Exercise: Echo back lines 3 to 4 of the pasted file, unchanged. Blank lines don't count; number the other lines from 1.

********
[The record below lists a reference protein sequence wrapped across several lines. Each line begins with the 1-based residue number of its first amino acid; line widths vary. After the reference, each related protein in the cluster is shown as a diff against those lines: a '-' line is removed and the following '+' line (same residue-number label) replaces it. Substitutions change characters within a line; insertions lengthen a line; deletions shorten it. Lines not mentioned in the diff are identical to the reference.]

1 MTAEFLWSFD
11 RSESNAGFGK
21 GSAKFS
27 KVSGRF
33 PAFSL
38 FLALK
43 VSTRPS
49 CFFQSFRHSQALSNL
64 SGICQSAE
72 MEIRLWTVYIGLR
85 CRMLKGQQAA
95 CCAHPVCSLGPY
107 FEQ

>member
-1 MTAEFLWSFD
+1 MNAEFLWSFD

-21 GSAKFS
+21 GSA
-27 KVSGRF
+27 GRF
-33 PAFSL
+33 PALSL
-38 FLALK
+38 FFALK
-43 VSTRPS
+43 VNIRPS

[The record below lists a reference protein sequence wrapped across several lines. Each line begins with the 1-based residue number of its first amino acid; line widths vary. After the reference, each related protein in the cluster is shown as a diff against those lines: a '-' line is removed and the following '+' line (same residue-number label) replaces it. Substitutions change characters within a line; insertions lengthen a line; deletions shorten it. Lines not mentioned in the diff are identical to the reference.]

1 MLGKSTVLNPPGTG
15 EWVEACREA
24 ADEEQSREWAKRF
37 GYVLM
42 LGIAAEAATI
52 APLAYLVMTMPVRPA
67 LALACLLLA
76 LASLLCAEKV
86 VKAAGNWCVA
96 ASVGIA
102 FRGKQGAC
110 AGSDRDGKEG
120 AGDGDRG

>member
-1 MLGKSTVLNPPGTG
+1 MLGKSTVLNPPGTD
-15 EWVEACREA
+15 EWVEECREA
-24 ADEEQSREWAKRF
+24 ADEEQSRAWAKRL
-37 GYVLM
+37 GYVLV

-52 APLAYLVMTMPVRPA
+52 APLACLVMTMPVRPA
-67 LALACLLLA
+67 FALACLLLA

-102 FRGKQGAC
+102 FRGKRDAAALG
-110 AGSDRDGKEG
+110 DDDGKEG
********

11 RSESNAGFGK
21 GSAKFS